great frontier turns everyday travelers (and photographers) into spirited
adventurers -- National Geographic Traveler. Jan/Feb 2004, p. 39
All of those headlines promise the reader
something. Yours should, too. In fact, a strong headline reveals to the
editor all sorts of things beyond that promise. It shows --
Comfort Food at Comforting Prices
in Paris -- New York Times. January 18, 2004, p. TR8
9 Days in Switzerland, by Trail
and by Rail: Hiking the Upper Engadine Valley of Switzerland -- Marco Polo
Magazine. Winter 2004, p. 40
21 Reasons Why Digital Cameras
Are Best -- National Geographic Traveler. Jan/Feb 2004, cover
Aeolian Islands: Sweet harbors,
warmth, and a lively volcano just north of Sicily -- National Geographic
Traveler. Jan/Feb 2004, p. 62
The Other New York: a different,
better, and cheaper way to enjoy a renowned city -- Arthur Frommer's Budget
Travel. October 2003, p. 84
Wild Ways: Beyond Victoria's manicured
gardens, grand natural spectacles play out on the wilder shores of Vancouver
Island -- Islands. November 2003, p. 58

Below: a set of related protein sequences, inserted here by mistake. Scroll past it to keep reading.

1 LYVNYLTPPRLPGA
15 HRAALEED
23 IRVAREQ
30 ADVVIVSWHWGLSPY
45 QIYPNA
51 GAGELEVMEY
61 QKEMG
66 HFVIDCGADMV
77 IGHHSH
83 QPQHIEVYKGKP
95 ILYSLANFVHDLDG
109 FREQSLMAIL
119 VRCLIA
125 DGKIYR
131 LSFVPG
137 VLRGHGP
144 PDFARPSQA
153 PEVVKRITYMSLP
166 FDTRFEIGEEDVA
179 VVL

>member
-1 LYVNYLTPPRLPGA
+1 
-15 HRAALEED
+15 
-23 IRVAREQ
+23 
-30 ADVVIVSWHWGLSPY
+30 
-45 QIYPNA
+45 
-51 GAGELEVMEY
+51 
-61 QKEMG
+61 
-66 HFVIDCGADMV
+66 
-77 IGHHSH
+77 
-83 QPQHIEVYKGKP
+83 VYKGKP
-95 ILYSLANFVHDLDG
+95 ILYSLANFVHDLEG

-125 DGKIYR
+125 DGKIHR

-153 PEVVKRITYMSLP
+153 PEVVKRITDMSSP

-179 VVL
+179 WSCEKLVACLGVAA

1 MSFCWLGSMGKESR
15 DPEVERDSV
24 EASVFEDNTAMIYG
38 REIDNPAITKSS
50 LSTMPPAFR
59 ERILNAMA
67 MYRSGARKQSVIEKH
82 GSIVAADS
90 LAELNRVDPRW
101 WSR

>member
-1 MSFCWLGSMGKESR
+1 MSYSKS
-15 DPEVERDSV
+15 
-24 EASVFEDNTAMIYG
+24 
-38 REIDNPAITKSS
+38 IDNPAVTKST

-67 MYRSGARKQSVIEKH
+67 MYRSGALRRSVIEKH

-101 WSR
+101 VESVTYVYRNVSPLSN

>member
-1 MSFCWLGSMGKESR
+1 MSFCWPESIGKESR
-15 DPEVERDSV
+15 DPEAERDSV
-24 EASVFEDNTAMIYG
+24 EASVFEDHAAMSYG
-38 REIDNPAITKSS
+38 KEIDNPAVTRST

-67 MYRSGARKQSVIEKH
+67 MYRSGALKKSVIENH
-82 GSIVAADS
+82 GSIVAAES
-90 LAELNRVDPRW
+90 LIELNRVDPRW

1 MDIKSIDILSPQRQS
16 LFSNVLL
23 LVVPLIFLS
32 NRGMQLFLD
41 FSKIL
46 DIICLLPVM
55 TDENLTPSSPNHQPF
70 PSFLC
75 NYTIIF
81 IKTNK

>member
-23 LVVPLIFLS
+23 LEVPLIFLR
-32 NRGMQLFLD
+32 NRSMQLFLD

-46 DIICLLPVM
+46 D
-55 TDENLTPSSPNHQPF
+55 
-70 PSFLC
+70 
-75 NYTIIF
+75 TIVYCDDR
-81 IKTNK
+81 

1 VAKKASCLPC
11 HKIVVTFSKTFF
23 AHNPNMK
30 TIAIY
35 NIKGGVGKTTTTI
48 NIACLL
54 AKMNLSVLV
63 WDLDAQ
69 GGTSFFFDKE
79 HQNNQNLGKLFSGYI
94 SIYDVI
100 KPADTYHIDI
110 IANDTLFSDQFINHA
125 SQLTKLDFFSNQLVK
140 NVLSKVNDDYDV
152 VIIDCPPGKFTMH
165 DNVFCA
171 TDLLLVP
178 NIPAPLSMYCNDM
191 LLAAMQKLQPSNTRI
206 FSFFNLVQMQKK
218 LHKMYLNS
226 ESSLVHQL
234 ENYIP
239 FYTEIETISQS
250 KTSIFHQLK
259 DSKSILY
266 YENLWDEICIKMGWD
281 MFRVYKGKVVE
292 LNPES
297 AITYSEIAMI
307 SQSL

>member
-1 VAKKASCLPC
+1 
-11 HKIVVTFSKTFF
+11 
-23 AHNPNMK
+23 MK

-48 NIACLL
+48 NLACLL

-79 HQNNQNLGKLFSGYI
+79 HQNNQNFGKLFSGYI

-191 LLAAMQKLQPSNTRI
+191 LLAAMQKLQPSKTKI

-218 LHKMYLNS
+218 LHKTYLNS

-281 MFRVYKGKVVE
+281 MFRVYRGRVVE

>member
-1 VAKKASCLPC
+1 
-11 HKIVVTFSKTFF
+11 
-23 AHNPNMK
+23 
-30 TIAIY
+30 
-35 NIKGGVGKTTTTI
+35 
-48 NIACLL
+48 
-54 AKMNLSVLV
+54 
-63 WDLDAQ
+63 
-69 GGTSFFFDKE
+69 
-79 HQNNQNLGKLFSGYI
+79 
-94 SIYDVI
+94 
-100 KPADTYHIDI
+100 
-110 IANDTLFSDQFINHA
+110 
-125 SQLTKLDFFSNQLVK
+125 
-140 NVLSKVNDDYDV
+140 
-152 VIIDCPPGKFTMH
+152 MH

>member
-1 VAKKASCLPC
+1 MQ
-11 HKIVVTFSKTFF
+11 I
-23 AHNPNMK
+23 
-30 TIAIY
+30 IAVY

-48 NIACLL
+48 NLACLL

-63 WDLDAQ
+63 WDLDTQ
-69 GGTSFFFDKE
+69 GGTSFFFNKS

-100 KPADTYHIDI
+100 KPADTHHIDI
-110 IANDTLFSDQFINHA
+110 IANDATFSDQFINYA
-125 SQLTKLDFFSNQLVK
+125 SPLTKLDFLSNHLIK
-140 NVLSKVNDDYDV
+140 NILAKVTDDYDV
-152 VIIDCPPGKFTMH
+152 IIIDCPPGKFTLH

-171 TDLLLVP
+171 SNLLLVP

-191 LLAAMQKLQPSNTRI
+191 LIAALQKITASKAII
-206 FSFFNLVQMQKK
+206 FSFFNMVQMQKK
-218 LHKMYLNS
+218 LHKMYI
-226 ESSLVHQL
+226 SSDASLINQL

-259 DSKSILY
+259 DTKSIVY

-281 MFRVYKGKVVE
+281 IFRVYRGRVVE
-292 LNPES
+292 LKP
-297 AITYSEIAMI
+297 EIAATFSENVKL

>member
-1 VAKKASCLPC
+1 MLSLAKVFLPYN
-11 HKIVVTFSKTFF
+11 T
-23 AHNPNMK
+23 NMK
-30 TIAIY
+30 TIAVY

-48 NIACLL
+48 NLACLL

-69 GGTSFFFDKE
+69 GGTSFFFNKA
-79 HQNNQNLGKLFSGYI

For sail: A slower, smaller option
-- Chicago Tribune. September 7, 2003, Section 8, p. 1
The Greatest Ski Run in the World:
You start out in the clouds, then ski -- down, down, down -- for 13 long
miles of Alpine grandeur -- National Geographic Traveler. October 2003,
Singapore for $30 a night -- International
Living. March 2004, p. 18
Get away from the beach in the
Caribbean to find plenty of adventure -- Chicago Tribune. January 18, 2004,
Section 8, p. 1
This Autumn, Europe is Yours for
$399 -- Arthur Frommer's Budget Travel. October 2003, cover
The High Cost of Low Fares: European
budget airlines offer great deals, but what are you giving up? -- Conde
Nast Traveler. February 2003, p. 75
Going the Distance: Bermuda's
friendly people and superb scenery make a half-marathon walk feel like
a stroll in the park -- Islands. July/August 2003, p. 34